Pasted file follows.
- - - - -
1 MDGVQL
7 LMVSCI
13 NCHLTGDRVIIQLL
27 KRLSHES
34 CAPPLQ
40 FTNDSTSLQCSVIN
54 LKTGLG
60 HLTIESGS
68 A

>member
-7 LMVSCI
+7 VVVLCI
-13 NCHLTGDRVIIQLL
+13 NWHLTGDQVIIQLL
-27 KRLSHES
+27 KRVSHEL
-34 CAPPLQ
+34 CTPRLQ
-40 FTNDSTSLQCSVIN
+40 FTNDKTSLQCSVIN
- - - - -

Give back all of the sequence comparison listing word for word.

1 MDGVQL
7 LMVSCI
13 NCHLTGDRVIIQLL
27 KRLSHES
34 CAPPLQ
40 FTNDSTSLQCSVIN
54 LKTGLG
60 HLTIESGS
68 A

>member
-7 LMVSCI
+7 VVVLCI
-13 NCHLTGDRVIIQLL
+13 NWHLTGDQVIIQLL
-27 KRLSHES
+27 KRVSHEL
-34 CAPPLQ
+34 CTPRLQ
-40 FTNDSTSLQCSVIN
+40 FTNDKTSLQCSVIN